Hampden renews collateralised quota share reinsurance with XL Re

by Artemis on October 15, 2013

Hampden Underwriting Plc, a Lloyd’s of London firm focused on property insurance, reinsurance and motor business and which enables investors to directly access the Lloyd’s market, has renewed a collateralised quota share reinsurance agreement with XL.

The collateralised reinsurance transaction, which Hampden first announced back in July, involved 50% of the firms exposures being ceded to XL Re. This effectively allowed Hampden to release £4.1m of its £8.2m of Funds at Lloyd’s which it aimed to put into new investment opportunities.

The first renewal of this collateralised reinsurance contract, for the 2014 year of account, has now been successfully completed. Again it allows Hampden to free up capital which it can put to work in new investments and acquisitions.

The transaction also benefits Hampden as if the business ceded under the quota share reinsurance transaction outperforms above pre-defined levels, a performance related commission on the profits of the underlying ceded business of between 10% and 20% in each period could be payable to Hampden.

Nigel Hanbury, CEO of Hampden Underwriting Plc, commented; “The quota share reinsurance arrangement is an important part of our broader funding strategy going forward, enhancing our ability to actively grow our underwriting capacity and pursue further acquisitions. It is therefore pleasing that this important first renewal has been effected.”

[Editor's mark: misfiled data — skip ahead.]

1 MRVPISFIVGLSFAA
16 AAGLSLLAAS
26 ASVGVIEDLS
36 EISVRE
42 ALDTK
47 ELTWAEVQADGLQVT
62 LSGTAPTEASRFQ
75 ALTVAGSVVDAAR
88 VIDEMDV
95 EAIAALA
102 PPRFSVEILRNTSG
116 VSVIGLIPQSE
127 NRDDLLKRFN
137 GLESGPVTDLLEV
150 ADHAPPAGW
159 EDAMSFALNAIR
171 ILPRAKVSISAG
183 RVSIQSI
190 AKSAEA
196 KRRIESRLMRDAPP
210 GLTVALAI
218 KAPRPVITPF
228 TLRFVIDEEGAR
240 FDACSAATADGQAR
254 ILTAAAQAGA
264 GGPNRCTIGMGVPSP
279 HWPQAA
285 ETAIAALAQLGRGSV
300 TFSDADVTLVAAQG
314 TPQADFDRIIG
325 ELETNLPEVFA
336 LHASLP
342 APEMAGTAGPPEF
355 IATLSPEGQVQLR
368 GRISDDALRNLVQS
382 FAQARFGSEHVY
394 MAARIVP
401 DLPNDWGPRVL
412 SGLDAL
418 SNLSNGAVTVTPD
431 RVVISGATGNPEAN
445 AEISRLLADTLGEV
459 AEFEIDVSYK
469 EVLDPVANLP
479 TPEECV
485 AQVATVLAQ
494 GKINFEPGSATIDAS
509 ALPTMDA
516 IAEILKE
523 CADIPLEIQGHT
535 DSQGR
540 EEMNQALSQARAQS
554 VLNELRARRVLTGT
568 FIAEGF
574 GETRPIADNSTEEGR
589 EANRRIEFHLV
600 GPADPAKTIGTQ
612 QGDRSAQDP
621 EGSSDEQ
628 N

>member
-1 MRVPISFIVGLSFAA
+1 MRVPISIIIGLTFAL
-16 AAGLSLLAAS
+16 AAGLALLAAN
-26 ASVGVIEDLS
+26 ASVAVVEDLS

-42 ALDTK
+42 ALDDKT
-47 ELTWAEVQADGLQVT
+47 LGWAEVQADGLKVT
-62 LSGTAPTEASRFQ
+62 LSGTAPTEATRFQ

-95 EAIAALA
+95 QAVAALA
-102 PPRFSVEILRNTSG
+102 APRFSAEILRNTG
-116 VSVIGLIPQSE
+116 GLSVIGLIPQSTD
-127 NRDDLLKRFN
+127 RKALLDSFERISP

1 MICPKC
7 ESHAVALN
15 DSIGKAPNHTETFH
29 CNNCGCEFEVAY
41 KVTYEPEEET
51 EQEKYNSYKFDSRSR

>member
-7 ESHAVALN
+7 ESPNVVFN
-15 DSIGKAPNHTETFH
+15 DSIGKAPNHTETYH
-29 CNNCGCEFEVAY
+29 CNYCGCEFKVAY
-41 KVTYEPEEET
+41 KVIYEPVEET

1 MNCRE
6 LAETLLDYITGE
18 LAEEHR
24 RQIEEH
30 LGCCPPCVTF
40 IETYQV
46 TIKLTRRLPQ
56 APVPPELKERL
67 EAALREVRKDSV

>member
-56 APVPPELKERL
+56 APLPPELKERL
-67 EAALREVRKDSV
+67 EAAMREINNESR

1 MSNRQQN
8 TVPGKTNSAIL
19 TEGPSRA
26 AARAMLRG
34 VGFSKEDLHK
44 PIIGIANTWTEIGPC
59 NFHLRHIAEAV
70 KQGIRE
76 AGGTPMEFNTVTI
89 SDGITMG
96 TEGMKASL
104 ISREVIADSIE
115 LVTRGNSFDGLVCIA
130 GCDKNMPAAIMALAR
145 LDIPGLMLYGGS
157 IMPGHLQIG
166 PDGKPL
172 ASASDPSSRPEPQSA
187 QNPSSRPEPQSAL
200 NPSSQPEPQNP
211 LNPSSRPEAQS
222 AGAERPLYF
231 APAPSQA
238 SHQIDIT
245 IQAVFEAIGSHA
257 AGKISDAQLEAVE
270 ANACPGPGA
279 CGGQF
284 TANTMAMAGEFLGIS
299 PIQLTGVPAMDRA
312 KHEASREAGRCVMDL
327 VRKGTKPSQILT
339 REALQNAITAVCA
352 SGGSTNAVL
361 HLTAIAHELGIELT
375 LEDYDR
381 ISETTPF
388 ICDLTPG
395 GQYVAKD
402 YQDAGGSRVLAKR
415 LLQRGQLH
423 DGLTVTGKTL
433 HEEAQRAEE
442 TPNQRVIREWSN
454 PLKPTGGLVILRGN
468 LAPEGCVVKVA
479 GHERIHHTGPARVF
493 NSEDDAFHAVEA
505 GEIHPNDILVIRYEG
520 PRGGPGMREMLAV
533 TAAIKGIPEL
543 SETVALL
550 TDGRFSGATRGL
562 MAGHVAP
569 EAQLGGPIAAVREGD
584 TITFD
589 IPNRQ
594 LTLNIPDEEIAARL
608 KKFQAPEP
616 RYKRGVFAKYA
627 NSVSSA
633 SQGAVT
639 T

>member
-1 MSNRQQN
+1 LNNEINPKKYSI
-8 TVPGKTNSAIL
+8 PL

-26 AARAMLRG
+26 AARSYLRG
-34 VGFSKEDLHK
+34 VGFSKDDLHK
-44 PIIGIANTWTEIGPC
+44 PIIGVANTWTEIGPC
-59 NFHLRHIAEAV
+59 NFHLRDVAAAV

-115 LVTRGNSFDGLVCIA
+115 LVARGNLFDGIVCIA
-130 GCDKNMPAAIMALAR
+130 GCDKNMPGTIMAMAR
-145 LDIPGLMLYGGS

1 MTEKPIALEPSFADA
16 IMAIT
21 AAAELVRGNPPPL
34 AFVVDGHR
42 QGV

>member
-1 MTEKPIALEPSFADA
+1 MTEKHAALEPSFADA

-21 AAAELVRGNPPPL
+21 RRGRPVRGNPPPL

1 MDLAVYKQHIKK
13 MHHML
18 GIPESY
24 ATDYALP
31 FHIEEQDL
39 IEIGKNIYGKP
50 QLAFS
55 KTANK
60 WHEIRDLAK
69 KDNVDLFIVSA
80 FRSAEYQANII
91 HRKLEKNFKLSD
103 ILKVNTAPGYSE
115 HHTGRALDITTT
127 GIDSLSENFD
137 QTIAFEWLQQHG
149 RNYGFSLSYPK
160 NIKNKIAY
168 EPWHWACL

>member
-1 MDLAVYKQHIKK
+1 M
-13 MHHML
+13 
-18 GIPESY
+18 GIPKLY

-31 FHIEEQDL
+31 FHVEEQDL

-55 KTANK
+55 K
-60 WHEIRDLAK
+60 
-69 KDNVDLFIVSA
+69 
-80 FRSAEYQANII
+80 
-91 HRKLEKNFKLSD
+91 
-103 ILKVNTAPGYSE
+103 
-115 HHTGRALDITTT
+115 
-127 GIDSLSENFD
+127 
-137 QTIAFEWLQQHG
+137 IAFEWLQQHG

The transaction utilises a special purpose insurance vehicle. Hampden Underwriting has entered into a reinsurance agreement with a cell of Hampden Insurance PCC (Guernsey) Limited, a special purpose vehicle. It was Cell 6 of this SPV in the July transaction but we’re not sure if the same cell, or another, has been used in this renewal. This special purpose vehicle in turn has entered into a reinsurance agreement with XL Re.

XL pays the profit commission, of 10% to 20% of profits from the business ceded, to Hampden via the special purpose insurer depending on the performance of the book of business. XL also pays a fee to the SPV of 1.5% per year of account of the value of the letter of credit provided to Lloyd’s. The SPV then pay this on to Hampden, less its share of the SPV management fees, costs and expenses which were estimated in July to be approximately £12,500 per annum.

This collateralised reinsurance deal allows Hampden Underwriting to effectively reduce its balance sheet risk, free up capital which can be used to underwrite more business or be invested in new acquisitions and offers a profit commission as well. For XL Re, the attraction will be in making a reasonable profit from its share of the performance of the underlying book of ceded business.

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